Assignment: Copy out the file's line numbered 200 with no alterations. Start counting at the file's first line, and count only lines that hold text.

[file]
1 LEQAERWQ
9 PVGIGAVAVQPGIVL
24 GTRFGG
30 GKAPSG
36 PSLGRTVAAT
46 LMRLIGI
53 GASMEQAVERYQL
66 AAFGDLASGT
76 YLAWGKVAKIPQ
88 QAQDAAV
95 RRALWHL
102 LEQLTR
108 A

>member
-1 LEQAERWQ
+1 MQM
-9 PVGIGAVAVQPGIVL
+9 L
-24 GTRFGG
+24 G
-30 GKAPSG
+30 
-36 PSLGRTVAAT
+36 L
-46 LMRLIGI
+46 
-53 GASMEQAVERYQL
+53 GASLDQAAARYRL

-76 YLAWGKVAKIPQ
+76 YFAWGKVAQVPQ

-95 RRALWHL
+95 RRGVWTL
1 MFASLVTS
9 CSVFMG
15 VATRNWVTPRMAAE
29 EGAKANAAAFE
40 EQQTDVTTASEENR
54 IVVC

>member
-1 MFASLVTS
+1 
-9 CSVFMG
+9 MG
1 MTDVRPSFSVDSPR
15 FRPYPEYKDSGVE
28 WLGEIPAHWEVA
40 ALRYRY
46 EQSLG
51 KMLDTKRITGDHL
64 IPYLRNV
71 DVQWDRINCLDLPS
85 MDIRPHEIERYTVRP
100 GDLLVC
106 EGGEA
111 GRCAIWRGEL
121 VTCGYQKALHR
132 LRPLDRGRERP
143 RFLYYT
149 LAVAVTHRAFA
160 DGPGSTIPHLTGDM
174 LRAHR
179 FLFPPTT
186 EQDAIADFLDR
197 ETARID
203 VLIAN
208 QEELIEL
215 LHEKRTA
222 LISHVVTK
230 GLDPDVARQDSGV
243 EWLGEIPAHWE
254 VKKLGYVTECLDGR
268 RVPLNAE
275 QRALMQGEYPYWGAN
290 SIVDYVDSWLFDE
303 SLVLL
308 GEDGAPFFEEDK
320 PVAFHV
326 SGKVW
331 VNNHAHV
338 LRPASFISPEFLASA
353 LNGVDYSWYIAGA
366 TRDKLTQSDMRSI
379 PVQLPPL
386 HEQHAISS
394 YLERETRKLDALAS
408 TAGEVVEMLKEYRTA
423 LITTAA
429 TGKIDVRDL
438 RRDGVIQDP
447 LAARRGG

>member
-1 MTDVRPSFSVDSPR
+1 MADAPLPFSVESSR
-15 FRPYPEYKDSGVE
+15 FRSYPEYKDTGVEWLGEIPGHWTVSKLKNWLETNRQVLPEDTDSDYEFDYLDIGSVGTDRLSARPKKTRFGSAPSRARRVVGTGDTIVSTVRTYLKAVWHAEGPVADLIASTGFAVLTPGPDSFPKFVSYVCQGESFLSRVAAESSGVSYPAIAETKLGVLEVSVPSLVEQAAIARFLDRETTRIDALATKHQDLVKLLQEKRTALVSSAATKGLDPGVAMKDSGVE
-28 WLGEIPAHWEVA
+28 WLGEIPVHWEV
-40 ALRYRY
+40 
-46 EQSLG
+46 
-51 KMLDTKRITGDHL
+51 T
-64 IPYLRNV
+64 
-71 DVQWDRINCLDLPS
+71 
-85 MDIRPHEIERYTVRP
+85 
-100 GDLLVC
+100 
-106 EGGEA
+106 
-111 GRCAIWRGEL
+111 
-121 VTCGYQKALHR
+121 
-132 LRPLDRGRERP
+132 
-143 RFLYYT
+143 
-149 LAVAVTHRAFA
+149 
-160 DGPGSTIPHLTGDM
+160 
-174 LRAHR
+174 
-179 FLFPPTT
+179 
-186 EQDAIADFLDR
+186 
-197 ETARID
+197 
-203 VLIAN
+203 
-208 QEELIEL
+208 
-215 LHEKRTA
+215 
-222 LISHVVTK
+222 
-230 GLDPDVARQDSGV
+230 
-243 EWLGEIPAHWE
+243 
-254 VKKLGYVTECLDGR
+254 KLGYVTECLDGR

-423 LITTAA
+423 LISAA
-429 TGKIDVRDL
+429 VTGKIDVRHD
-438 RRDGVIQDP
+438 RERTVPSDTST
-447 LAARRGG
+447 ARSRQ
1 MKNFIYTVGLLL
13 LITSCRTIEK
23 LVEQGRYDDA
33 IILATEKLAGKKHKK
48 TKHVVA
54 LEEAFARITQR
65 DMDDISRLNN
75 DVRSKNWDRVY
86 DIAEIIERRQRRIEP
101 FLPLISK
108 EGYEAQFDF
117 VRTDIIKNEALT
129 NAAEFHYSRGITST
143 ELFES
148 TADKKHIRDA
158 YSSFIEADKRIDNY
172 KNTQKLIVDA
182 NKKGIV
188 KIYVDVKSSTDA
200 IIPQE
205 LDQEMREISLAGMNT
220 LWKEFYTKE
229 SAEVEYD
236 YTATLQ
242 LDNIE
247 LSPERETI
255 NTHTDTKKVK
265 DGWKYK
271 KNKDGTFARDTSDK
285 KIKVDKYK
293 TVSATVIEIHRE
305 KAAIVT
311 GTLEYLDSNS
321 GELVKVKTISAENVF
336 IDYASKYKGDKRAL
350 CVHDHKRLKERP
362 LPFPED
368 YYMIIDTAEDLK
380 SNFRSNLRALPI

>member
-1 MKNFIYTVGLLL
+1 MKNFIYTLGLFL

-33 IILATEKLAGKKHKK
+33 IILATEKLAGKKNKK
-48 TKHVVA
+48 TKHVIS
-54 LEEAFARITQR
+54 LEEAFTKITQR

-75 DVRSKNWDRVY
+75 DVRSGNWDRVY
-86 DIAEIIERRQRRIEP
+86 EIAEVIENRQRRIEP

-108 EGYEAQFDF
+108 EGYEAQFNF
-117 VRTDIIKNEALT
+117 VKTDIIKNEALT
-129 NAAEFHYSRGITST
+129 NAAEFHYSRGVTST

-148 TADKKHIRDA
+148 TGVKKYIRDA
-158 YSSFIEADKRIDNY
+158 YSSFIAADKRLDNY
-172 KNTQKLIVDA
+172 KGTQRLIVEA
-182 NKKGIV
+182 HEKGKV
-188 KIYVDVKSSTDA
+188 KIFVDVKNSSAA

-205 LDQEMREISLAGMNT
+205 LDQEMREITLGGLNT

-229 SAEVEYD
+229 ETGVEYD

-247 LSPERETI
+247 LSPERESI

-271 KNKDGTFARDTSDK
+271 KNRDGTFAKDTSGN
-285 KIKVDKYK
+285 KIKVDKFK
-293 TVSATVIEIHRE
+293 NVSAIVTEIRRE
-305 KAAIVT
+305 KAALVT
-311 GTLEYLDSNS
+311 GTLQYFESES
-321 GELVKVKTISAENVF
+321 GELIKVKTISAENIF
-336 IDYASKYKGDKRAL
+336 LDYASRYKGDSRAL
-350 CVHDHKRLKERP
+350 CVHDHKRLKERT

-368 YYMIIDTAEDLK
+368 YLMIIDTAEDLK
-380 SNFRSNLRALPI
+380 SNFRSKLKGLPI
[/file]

-48 TKHVVA